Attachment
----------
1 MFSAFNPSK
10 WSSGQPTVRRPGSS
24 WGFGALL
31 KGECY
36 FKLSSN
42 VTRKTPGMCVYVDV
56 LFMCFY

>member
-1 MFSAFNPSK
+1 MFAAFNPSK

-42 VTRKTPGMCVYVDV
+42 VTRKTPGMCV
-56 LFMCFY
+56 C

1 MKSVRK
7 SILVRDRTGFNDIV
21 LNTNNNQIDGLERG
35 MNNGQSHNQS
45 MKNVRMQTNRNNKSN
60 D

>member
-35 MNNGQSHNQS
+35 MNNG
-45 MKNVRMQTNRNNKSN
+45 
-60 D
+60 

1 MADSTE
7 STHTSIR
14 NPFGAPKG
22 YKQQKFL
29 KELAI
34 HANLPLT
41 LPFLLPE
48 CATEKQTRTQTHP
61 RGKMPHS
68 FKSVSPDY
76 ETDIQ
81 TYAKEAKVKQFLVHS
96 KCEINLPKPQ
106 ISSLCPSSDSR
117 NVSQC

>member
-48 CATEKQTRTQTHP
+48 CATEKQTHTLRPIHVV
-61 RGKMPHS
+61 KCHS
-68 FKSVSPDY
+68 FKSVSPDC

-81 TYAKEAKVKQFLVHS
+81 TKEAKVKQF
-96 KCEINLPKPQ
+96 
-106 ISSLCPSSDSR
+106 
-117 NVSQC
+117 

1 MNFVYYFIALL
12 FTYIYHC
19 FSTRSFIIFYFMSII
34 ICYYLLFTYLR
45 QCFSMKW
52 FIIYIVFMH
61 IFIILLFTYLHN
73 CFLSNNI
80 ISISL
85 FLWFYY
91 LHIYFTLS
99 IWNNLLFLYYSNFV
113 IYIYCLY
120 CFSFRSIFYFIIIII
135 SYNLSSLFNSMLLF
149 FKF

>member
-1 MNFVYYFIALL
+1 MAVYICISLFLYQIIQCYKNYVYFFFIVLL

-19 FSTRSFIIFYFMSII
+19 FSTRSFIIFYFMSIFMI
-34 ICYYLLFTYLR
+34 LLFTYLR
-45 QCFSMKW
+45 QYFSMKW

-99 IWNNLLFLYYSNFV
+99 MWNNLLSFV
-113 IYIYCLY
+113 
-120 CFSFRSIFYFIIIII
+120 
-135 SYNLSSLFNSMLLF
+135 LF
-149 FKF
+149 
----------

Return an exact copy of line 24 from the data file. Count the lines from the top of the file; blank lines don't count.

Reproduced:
-45 MKNVRMQTNRNNKSN